www.digitalmars.com         C & C++   DMDScript  

digitalmars.D - YASQ - Proper way to convert byte[] <--> string

reply Steve Teale <steve.teale britseyeview.com> writes:
I have a byte[] A that contains an AJP13 packet, presumably including UTF8
strings.  I need to extract such strings and to place strings in such a buffer.
 I'm using:

string s = A[n .. m].dup;  // n and m from prefixed string length/position
return s;

to get strings, and

byte[] ba = cast(byte[]) s;
A[n .. n+ba.length] = ba[0 .. $].dup;

to put them.  Are these a) sensible, b) optimal?
Jul 11 2007
parent reply Frits van Bommel <fvbommel REMwOVExCAPSs.nl> writes:
Steve Teale wrote:
 I have a byte[] A that contains an AJP13 packet, presumably including UTF8
strings.  I need to extract such strings and to place strings in such a buffer.
 I'm using:
 
 string s = A[n .. m].dup;  // n and m from prefixed string length/position
 return s;
 
 to get strings, and

That should work, and be optimal unless you can be sure the A array doesn't change while you still need the string (in which case the .dup is unnecessary).
 byte[] ba = cast(byte[]) s;
 A[n .. n+ba.length] = ba[0 .. $].dup;
 
 to put them.  Are these a) sensible, b) optimal?

This one should work as well, but isn't optimal; the .dup is unnecessary. This should be equivalent but more efficient: --- A[n .. n+s.length] = cast(byte[]) s; ---
Jul 12 2007
parent reply Steve Teale <steve.teale britseyeview.com> writes:
Frits van Bommel Wrote:

 Steve Teale wrote:
 I have a byte[] A that contains an AJP13 packet, presumably including UTF8
strings.  I need to extract such strings and to place strings in such a buffer.
 I'm using:
 


 string s = A[n .. m].dup;  // n and m from prefixed string length/position
 return s;
 
 to get strings, and

That should work, and be optimal unless you can be sure the A array doesn't change while you still need the string (in which case the .dup is unnecessary).
 byte[] ba = cast(byte[]) s;
 A[n .. n+ba.length] = ba[0 .. $].dup;
 
 to put them.  Are these a) sensible, b) optimal?

This one should work as well, but isn't optimal; the .dup is unnecessary. This should be equivalent but more efficient: --- A[n .. n+s.length] = cast(byte[]) s; ---

Can I use n+s.length? In my experimentation i noticed that a UTF8 string containing a character using a two-byte representation definitely had an s.length of the number of characters, which was one less than the number of bytes.
Jul 12 2007
parent reply Frits van Bommel <fvbommel REMwOVExCAPSs.nl> writes:
Steve Teale wrote:
 Frits van Bommel Wrote:
 
 ---
 A[n .. n+s.length] = cast(byte[]) s;
 ---

Can I use n+s.length? In my experimentation i noticed that a UTF8 string containing a character using a two-byte representation definitely had an s.length of the number of characters, which was one less than the number of bytes.

You noticed wrong... char[]s in D aren't very special, they're just specific array types that happen to be handled specially by some functions (such as writef*)[1]. The .length is the number of elements, and each element is a fixed size. A char is just a type representing a byte from UTF-8 text. --- import std.stdio; void main() { auto s = "\u0100"; writefln(s); writefln(s.length); writefln((cast(byte[])s).length); } --- Outputs a weird character (an A with a - on top) and two times the number 2. [1]: and by foreach statements as well; they can automagically extract char/wchar/dchar elements from char[]/wchar[]dchar[], in any combination.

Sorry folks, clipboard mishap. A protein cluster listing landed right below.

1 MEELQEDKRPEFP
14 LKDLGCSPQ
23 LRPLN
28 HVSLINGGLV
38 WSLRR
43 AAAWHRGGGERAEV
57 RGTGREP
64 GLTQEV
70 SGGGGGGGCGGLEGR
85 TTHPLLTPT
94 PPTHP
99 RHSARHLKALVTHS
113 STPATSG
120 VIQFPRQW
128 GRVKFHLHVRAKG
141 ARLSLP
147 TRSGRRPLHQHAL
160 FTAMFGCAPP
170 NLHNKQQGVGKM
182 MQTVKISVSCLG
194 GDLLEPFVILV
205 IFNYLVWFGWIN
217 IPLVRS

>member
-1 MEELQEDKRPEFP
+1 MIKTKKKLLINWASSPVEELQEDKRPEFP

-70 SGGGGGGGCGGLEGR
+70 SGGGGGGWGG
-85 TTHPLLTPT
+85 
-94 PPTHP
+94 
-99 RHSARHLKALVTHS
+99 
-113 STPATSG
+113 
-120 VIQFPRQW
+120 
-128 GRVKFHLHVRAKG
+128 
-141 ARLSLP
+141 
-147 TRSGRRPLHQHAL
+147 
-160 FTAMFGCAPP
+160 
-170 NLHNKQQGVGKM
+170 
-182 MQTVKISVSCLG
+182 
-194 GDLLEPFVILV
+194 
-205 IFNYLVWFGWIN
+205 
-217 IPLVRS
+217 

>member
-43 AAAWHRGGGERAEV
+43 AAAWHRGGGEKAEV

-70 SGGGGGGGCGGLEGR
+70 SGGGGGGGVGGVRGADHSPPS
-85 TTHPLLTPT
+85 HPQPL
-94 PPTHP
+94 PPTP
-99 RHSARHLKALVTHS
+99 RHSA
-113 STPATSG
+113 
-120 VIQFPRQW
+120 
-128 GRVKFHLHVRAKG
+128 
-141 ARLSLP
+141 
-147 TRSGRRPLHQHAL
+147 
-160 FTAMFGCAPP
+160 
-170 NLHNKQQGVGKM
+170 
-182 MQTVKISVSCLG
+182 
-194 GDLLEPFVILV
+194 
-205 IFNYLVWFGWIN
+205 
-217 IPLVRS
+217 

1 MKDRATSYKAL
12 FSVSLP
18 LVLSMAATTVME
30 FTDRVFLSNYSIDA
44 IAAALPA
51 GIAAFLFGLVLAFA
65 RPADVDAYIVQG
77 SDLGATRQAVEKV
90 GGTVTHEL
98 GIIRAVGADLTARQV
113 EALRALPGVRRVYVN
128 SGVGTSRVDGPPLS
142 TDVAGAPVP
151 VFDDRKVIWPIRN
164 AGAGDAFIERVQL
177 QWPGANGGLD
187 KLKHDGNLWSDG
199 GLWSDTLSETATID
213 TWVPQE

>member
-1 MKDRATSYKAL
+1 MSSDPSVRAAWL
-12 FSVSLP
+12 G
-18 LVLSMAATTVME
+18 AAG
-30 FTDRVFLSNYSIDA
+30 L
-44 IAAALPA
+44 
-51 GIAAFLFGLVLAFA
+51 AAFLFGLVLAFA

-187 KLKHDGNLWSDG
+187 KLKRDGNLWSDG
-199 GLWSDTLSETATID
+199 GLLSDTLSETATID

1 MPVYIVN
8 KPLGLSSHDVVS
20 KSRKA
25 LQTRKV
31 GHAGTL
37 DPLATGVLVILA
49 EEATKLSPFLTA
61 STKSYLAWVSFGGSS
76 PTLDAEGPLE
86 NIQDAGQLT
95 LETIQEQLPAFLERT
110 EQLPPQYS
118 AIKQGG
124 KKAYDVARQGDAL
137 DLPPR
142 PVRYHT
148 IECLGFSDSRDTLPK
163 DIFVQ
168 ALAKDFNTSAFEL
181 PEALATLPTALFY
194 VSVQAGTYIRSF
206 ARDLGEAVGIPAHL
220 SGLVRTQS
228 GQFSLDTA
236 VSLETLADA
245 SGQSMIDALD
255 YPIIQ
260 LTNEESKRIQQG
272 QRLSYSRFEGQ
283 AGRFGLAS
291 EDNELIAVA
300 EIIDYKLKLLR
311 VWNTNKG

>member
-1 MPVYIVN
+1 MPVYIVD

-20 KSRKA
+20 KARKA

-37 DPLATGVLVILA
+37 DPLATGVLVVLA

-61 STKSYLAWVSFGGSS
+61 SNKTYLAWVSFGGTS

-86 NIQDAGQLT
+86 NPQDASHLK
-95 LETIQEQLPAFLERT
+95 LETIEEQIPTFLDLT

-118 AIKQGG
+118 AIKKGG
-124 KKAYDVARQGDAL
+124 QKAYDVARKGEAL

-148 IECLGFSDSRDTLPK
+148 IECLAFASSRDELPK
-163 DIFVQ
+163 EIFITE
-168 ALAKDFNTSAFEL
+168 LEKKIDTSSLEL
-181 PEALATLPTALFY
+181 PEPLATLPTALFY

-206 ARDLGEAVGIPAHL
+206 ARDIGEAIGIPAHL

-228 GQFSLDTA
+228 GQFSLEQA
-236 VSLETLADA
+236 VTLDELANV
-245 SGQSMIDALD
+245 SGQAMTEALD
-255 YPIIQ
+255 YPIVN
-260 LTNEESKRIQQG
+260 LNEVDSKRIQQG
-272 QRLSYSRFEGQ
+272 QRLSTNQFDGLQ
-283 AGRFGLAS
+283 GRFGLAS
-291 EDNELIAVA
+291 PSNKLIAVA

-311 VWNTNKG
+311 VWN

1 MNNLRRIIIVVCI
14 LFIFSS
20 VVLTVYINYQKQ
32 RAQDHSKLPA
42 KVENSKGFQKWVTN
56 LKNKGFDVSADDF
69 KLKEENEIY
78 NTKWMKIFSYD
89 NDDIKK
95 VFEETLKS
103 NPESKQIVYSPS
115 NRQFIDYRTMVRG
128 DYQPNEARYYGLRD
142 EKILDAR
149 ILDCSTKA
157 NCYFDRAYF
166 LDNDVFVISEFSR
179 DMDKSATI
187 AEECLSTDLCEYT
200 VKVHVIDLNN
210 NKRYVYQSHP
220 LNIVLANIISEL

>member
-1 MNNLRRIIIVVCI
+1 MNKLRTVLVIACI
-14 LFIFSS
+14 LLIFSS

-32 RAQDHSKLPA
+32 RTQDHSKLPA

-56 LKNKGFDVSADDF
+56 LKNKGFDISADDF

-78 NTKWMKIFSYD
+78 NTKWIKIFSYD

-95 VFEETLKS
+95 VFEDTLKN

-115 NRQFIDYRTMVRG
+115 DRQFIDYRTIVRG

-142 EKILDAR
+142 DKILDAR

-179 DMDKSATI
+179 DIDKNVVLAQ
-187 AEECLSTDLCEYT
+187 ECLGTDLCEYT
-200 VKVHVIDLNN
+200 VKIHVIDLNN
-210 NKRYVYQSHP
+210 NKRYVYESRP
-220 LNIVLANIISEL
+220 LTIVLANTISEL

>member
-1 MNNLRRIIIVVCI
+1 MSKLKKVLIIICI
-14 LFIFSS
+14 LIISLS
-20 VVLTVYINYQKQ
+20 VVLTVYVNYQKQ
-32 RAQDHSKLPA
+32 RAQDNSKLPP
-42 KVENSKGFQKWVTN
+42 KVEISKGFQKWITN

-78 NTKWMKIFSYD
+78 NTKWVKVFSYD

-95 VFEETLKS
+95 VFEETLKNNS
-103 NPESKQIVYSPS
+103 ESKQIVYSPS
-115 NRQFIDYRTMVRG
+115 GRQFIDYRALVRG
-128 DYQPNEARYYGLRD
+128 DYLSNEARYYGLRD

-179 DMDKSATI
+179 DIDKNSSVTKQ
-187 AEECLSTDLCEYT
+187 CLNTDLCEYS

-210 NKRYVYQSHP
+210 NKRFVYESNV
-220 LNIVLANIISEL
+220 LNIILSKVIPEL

Jul 12 2007
next sibling parent Steve Teale <steve.teale britseyeview.com> writes:
Frits van Bommel Wrote:

 Steve Teale wrote:
 Frits van Bommel Wrote:
 
 ---
 A[n .. n+s.length] = cast(byte[]) s;
 ---

Can I use n+s.length? In my experimentation i noticed that a UTF8 string containing a character using a two-byte representation definitely had an s.length of the number of characters, which was one less than the number of bytes.

You noticed wrong... char[]s in D aren't very special, they're just specific array types that happen to be handled specially by some functions (such as writef*)[1]. The .length is the number of elements, and each element is a fixed size. A char is just a type representing a byte from UTF-8 text. --- import std.stdio; void main() { auto s = "\u0100"; writefln(s); writefln(s.length); writefln((cast(byte[])s).length); } --- Outputs a weird character (an A with a - on top) and two times the number 2. [1]: and by foreach statements as well; they can automagically extract char/wchar/dchar elements from char[]/wchar[]dchar[], in any combination.

You are correct, I had misinterpreted my own test program.
Jul 12 2007
prev sibling parent reply 0ffh <spam frankhirsch.net> writes:
Frits van Bommel wrote:
 Outputs a weird character (an A with a - on top) [...]

Hah, Null-A! Reading A.E. van Vogt? Regards, Frank
Jul 13 2007
parent Frits van Bommel <fvbommel REMwOVExCAPSs.nl> writes:
0ffh wrote:
 Frits van Bommel wrote:
 Outputs a weird character (an A with a - on top) [...]

Hah, Null-A! Reading A.E. van Vogt?

No, never heard of him. I just picked \u0100 because it was a round character code and it happened to be that character...
Jul 13 2007